The weather has been a wonderful reprieve this winter, allowing for much more outdoor work and activity.
However, there is concern that the ongoing dry, mild conditions could lead to drought. The conversion that many area farmers made to no till management over the last three decades has allowed for better water management and increased resilience across many of our farm acres. However drought still takes its toll and one of the biggest hits is usually grassland areas that ranchers rely on to feed their livestock each summer.
I recently listened to Stan Boltz, NRCS Soil Health Specialist, discuss grassland resilience and managing grasses for drought. Stan shared that management practices on pasture areas can really have an impact, not just during the dry period but also on grass recovery after drought.
Water infiltration is one of the best indicators of soil health. During these dry conditions it is important that any precipitation received goes into the soil vs. running off. Water infiltration on soils where perennial grasses are grown should be equal or better than infiltration in cropland areas but, but it is also can improve with management that promotes higher populations of native species. Nonnative, invasive species like Kentucky blue grass and Smooth brome grass will reduce the water infiltration capacity of pastures if they are allowed to take over. This is a concern, especially as these species are becoming increasingly prevalent across central and western parts of the state.
Rotational grazing or systems that promote proper utilization and stocking rates, allow for adequate recovery between grazing periods and utilize the pasture at different times each growing season, can help to reduce unwanted species such as those listed above. Research has shown that native grass species, and species diversity in grasslands, encourages higher levels of beneficial fungi (AMF). Higher levels of these native AMF has been directly correlated with healthy grasslands, grasslands that exhibit more resilience, and grasslands that recover better after drought.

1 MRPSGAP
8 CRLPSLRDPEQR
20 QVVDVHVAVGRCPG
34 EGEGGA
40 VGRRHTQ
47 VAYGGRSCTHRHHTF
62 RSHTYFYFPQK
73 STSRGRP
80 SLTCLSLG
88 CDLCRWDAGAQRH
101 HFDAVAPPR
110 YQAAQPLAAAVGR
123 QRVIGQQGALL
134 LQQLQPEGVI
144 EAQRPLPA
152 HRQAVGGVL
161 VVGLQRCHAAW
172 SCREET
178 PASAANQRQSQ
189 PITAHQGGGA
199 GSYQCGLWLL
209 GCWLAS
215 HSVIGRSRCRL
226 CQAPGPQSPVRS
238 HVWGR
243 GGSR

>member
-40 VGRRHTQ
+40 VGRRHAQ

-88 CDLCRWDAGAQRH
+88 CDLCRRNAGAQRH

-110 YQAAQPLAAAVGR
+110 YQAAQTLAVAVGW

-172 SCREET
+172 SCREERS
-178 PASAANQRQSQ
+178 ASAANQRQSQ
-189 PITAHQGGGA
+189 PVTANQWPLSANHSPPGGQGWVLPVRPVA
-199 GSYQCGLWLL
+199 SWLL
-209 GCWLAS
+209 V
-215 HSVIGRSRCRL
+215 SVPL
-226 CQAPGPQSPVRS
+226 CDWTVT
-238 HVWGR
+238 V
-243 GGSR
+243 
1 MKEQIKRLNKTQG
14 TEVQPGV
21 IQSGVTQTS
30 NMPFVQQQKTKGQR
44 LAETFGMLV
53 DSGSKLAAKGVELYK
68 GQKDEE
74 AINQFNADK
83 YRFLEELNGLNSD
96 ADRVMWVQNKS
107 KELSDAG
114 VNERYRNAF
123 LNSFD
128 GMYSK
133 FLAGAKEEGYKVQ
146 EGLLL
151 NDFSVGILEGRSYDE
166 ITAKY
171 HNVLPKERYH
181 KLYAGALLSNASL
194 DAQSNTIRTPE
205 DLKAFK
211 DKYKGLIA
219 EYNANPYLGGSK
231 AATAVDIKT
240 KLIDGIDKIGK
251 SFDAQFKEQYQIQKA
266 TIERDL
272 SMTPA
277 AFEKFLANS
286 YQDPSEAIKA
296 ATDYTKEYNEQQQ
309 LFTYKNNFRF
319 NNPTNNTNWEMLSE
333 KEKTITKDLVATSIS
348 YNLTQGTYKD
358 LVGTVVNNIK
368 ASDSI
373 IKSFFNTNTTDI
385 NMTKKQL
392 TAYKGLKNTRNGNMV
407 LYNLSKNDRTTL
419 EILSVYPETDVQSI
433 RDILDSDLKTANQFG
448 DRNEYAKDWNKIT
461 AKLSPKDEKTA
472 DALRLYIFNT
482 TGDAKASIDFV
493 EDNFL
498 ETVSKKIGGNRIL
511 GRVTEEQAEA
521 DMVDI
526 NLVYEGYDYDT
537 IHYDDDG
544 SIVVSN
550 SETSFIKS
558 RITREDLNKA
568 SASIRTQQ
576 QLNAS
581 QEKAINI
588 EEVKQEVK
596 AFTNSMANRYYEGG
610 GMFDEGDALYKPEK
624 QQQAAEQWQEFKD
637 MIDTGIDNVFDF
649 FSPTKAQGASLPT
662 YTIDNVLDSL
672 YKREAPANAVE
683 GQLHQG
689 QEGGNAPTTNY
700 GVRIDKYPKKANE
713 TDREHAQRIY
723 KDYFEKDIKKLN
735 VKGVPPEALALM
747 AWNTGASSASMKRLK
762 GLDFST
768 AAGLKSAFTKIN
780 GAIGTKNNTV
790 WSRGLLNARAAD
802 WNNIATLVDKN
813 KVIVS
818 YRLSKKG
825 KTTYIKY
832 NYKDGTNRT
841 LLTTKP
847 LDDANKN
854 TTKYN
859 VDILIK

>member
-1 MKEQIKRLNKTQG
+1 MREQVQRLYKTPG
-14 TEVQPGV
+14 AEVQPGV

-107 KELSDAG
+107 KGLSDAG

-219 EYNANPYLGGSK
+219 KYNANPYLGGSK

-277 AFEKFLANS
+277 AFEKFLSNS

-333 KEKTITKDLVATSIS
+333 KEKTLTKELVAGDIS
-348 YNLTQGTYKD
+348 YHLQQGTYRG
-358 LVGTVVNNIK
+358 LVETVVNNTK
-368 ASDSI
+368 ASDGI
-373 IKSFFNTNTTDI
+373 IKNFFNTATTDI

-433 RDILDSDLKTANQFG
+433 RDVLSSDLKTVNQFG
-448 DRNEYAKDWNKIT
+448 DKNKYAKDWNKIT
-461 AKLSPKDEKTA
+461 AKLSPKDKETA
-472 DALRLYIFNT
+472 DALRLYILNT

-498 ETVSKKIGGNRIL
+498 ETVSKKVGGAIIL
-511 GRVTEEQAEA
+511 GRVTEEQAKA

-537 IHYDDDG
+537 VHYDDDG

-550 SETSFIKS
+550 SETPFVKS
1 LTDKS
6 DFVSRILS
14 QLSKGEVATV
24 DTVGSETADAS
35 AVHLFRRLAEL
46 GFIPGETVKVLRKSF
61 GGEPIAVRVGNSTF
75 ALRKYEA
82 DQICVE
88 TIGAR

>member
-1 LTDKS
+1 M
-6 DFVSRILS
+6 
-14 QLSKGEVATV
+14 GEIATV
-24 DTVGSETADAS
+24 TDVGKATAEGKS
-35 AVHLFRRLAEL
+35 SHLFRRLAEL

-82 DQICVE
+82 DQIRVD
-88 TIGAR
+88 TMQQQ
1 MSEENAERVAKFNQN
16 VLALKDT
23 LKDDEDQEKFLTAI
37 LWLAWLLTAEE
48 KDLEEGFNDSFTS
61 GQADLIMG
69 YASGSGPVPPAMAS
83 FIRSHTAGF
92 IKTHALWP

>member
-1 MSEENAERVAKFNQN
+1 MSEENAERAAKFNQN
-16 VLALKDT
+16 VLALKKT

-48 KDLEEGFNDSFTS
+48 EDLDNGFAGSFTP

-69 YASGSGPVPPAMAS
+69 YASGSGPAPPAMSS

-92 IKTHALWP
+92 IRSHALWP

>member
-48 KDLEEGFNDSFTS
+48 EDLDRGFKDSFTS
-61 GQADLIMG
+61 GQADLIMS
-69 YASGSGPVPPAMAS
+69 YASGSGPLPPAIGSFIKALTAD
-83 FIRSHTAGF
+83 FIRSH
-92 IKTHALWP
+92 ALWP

Stan also stressed the importance of not overgrazing areas. “It takes leaves to make leaves”. When leaf removal rates are at or over 50%, grasses are not able to grow as many roots. Each year grasses replace 50% of their roots. This is normal. Clipping species too short and reducing leaf area makes it very hard for the grasses to accomplish root replacement.
With a dry summer looming, the old saying that “the best time to incorporate some of these practices was 20 years ago, but the next best time is today” may have a fit. For more information you can view the Stan Boltz’s presentation at www.sdnotill.com. It will be posted in February along with other presentations covering no till, soil health and diversity.